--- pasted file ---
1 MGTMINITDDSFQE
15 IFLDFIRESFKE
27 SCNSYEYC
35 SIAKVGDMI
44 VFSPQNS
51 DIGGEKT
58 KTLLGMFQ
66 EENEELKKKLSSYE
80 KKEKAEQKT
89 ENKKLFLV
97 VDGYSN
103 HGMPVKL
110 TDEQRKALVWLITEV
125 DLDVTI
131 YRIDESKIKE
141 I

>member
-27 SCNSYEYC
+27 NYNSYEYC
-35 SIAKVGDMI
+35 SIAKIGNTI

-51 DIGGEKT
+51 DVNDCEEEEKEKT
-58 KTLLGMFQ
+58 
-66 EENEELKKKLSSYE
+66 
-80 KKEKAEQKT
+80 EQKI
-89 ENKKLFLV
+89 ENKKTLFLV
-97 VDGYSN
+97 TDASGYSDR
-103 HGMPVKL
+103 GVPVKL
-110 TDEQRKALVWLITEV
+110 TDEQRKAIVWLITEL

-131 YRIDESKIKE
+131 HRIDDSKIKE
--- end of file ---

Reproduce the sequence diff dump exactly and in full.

1 MGTMINITDDSFQE
15 IFLDFIRESFKE
27 SCNSYEYC
35 SIAKVGDMI
44 VFSPQNS
51 DIGGEKT
58 KTLLGMFQ
66 EENEELKKKLSSYE
80 KKEKAEQKT
89 ENKKLFLV
97 VDGYSN
103 HGMPVKL
110 TDEQRKALVWLITEV
125 DLDVTI
131 YRIDESKIKE
141 I

>member
-27 SCNSYEYC
+27 NYNSYEYC
-35 SIAKVGDMI
+35 SIAKIGNTI

-51 DIGGEKT
+51 DVNDCEEEEKEKT
-58 KTLLGMFQ
+58 
-66 EENEELKKKLSSYE
+66 
-80 KKEKAEQKT
+80 EQKI
-89 ENKKLFLV
+89 ENKKTLFLV
-97 VDGYSN
+97 TDASGYSDR
-103 HGMPVKL
+103 GVPVKL
-110 TDEQRKALVWLITEV
+110 TDEQRKAIVWLITEL

-131 YRIDESKIKE
+131 HRIDDSKIKE